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New York Jets: What Do You Look for in a Third Quarterback?

Rich Barnes-USA TODAY Sports

Greg McElroy made a strong case yesterday during the Green and White Scrimmage for the third quarterback job. He completed all five of his pass attempts, including touchdowns of 48 and 70 yards. While the starting competition between Mark Sanchez and Geno Smith will probably end up much more significant to the 2013 season, McElroy and Matt Simms are competing for the final roster spot. This made me think about the qualities a third quarterback should have.

I think a number three quarterback should fit one of two profiles.

  • A young, developmental player with upside. This player should have something that really sticks out about him, whether it is arm strength, college production, or something else. There should be a plausible explanation for why he might be better than he was rated out of school and fell between the cracks. It has to be a guy early in his career because veterans do not have as much room to grow, and there is such a shortage of quality quarterbacks that any decent veteran is usually a starter or a backup.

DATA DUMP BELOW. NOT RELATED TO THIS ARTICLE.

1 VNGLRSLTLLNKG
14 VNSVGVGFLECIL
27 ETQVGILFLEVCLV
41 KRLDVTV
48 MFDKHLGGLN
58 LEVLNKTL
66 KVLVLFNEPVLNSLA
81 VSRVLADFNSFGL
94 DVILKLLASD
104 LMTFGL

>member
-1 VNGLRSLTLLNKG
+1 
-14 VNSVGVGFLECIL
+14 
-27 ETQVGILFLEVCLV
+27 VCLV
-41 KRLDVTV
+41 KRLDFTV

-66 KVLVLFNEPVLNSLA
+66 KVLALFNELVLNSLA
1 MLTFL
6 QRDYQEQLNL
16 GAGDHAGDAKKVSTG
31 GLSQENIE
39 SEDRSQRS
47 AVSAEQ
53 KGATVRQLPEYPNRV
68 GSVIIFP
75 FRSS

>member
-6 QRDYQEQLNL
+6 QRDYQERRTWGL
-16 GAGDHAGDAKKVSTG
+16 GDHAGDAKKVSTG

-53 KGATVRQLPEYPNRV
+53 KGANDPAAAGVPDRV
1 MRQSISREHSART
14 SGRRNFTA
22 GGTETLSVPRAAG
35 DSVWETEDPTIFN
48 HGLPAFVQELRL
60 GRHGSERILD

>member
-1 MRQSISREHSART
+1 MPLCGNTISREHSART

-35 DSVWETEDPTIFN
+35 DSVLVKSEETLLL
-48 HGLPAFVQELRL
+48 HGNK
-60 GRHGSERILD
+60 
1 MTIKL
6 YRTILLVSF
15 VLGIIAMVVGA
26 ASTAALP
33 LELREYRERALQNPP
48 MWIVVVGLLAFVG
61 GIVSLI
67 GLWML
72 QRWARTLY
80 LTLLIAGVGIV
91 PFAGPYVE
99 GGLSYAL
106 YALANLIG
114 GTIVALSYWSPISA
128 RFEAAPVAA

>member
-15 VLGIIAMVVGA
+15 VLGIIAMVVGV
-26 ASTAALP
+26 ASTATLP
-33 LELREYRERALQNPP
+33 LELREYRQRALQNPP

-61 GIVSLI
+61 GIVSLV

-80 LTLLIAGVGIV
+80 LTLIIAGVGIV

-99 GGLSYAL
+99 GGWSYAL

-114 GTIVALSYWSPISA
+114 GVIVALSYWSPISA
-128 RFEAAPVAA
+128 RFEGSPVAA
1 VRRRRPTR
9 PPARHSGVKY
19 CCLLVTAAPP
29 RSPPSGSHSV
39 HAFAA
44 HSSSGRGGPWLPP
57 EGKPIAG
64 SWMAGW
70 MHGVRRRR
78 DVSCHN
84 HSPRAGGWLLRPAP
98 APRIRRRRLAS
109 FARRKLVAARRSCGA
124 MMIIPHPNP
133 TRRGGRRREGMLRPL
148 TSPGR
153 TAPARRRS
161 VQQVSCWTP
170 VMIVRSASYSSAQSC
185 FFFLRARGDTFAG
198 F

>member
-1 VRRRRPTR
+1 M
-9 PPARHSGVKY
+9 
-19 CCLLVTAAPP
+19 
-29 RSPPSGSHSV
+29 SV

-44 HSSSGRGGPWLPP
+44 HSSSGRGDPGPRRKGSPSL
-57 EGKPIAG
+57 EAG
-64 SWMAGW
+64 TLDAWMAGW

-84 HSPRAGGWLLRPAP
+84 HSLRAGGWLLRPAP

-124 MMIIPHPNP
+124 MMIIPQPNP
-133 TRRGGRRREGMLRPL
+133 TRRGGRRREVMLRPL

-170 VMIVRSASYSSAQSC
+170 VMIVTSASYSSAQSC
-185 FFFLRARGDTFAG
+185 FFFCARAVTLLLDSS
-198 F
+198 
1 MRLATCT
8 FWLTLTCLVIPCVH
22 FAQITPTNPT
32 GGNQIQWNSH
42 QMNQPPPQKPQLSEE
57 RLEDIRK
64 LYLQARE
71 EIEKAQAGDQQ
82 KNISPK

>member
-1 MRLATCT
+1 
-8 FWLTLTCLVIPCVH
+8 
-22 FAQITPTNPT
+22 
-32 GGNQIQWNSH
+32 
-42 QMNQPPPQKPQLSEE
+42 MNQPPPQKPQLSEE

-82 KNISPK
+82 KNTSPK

• A veteran who can execute a limited playbook and be an effective caretaker over a short period of time. The lack of plays you can run with this guy will limit his effectiveness over the long haul, but he can at least execute some basic things to keep you afloat. Again, anybody who can execute a full playbook is probably a starter or a backup. This guy should also be very intelligent and able to serve as a mentor and extra coach for young players.

The developmental guy is preferable. If you are dealing with low performing players, a young guy with a higher ceiling is better than an older guy who has already hit his peak.

What does this mean for the Jets? You might think it means Simms is a better choice, but I would disagree. Simms might be young and have a big arm, but there isn't much upside there. His COLLEGE stats look worse than Mark Sanchez's pro stats. It's tough to see anybody making that big of a leap. There is no decent developmental prospect, but McElroy at least fits the second category. He did a credible enough job in limited action last year at least before he was put in a position against the Chargers where he had to make big plays and subsequently collapsed. By most accounts, he is a very hard worker, a good locker room influence despite that radio interview after 2011, and a really smart guy.